5. I hear you’re Swedish. In the interests of cultural understanding, tell me something about Swedish language or culture that  doesn’t really have an English equivalent.
‘Lagom’ is a Swedish word and concept that doesn’t have a good equivalent in other languages. The best translation I think would be ‘just right’, like for example neither too much nor too little – but it can be applied in pretty much any domain, size, temperature, satiation etc. Unlike ‘perfekt’ (perfect), ‘lagom’ is not particularly celebratory, it’s more a matter-of-fact statement, which is what makes it so Swedish. [FJ: this brilliant word has its own wikipedia entry, it’s so useful]
6. For a month, you get to do a job-swap outside of academia. What would you do?

I’d be an apprentice in the kitchen of a fancy vegetarian restaurant. [FJ: Mmmm, good choice with the transferable skills!]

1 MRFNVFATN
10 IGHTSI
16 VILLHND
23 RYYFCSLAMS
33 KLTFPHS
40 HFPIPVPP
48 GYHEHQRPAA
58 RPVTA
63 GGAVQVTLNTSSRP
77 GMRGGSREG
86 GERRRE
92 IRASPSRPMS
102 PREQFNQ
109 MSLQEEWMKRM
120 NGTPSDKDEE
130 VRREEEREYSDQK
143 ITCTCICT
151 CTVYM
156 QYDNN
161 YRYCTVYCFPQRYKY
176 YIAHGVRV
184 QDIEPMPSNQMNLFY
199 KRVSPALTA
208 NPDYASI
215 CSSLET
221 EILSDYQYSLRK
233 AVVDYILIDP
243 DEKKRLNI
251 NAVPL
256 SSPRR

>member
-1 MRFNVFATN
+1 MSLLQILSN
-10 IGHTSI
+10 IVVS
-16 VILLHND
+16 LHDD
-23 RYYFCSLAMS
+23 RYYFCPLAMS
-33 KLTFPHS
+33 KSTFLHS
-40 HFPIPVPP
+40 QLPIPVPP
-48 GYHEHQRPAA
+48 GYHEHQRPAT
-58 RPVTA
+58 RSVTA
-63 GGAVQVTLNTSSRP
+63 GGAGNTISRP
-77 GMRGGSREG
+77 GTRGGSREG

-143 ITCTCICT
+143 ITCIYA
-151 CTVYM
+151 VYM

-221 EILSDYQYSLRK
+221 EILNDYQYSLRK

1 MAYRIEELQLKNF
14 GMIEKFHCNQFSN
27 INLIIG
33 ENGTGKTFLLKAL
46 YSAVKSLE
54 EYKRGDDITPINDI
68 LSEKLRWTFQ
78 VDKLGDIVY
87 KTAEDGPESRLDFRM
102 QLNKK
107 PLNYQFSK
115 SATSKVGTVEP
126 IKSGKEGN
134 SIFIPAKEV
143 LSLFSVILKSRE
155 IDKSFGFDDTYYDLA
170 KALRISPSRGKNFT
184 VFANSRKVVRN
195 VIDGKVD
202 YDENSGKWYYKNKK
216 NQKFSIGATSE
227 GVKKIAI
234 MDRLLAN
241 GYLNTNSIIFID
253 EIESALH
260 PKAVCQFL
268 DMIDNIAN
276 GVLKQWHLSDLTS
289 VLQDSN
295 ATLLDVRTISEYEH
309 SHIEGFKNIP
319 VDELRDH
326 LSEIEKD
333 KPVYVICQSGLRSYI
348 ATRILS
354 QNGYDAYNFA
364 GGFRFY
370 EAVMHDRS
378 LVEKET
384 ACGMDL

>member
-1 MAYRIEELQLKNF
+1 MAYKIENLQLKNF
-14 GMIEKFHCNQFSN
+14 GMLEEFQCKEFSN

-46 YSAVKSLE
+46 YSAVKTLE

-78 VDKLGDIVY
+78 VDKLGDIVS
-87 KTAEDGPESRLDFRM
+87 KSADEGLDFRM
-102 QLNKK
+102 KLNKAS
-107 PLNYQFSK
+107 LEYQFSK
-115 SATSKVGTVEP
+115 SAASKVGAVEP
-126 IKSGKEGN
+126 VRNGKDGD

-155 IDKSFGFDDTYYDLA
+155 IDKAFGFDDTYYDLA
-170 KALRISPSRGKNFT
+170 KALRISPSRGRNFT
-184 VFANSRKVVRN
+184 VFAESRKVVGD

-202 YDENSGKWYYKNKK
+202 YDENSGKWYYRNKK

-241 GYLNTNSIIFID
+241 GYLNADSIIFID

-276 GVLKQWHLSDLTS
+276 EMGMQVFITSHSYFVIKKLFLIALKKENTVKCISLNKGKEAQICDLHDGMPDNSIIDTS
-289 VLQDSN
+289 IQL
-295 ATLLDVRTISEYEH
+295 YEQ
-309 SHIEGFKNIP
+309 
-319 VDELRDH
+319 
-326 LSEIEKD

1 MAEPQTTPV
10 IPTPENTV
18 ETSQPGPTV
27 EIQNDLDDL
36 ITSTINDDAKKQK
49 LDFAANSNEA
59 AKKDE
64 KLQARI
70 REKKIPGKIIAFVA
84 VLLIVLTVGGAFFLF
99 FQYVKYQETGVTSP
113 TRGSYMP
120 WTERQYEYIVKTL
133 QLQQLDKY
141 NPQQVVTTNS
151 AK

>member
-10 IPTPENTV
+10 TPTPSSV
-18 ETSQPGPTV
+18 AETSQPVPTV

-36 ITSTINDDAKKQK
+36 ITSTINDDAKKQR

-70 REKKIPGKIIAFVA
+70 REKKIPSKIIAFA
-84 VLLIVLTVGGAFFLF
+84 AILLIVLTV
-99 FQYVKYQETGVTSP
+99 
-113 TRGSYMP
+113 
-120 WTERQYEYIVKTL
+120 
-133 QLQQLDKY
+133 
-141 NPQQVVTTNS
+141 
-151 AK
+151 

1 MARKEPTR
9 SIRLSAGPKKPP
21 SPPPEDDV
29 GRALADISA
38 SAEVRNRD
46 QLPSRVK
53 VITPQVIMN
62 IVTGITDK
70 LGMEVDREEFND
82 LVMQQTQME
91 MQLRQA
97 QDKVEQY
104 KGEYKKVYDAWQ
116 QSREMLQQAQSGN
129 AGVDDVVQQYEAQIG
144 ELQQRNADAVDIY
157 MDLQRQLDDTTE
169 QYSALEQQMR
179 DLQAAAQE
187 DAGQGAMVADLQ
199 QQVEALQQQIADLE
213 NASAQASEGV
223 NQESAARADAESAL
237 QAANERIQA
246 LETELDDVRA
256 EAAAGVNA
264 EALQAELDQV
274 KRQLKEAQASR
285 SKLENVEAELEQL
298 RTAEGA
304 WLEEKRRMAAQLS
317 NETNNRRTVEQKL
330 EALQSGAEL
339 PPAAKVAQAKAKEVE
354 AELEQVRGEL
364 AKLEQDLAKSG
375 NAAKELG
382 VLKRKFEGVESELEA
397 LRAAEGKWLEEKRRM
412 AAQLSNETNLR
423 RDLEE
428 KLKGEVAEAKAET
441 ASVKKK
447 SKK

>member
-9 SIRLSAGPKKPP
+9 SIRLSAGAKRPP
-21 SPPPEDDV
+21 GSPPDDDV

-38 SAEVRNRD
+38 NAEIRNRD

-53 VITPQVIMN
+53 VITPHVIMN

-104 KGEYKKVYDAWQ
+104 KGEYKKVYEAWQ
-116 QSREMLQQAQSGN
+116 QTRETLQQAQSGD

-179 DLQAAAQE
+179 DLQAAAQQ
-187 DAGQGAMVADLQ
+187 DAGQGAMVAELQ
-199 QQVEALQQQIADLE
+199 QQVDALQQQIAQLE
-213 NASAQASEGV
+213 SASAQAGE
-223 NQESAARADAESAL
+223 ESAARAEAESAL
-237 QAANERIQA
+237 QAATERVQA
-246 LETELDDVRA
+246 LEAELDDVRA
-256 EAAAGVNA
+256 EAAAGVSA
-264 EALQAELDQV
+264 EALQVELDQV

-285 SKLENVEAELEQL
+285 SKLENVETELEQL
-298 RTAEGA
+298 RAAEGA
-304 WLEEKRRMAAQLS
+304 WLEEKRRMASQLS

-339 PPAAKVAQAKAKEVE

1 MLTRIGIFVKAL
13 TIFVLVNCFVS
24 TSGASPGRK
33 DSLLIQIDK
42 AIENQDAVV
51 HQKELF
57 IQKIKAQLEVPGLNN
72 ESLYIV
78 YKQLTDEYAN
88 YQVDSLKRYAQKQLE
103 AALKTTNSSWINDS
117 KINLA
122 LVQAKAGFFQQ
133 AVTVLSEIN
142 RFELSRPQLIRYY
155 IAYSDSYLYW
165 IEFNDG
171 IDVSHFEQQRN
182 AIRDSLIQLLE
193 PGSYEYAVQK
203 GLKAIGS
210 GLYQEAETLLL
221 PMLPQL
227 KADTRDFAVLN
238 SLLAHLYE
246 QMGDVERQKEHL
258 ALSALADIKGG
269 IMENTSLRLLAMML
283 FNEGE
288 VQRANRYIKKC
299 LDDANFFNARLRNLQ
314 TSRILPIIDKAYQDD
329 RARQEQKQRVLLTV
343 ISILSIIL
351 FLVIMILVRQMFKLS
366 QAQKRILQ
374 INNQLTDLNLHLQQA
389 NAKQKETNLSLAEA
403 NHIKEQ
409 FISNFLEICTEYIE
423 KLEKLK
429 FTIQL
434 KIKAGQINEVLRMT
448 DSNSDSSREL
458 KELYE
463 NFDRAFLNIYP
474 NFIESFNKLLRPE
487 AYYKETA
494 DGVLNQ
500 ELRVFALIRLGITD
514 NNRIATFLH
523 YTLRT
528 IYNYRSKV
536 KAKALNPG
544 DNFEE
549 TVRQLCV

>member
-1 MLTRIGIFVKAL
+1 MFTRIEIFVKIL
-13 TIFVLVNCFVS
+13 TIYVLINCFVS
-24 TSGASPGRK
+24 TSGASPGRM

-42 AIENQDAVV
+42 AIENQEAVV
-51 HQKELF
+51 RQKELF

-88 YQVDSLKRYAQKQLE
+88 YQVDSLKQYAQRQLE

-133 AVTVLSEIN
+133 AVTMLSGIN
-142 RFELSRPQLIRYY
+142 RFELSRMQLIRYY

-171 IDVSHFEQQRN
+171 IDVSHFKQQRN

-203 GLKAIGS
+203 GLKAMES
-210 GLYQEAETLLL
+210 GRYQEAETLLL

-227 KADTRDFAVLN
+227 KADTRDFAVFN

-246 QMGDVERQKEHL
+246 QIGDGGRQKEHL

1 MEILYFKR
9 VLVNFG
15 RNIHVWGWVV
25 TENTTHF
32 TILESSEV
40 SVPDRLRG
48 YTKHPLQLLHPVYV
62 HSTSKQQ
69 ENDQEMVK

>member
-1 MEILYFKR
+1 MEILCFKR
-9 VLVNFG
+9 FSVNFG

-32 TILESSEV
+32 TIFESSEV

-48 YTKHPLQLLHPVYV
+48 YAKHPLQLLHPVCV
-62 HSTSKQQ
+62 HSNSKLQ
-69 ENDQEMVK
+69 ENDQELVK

7. Too much time, money and intellect has been wasted researching what?
The neural correlates of poorly understood and badly operationalized psychological phenomena.
8. Recommend for me (a) a good pop-science book (b) a good history/philosophy/politics book and (c) a poem.
a) Bad Science by Ben Goldacre
c) The Road Not Taken by Robert Frost
9. Who’s your favourite fictional scientist?
Dexter Morgan. [FJ: I am hiding the sharp objects in the canteen]
10. What science-y thing did you do yesterday?
I submitted a paper and started revising another.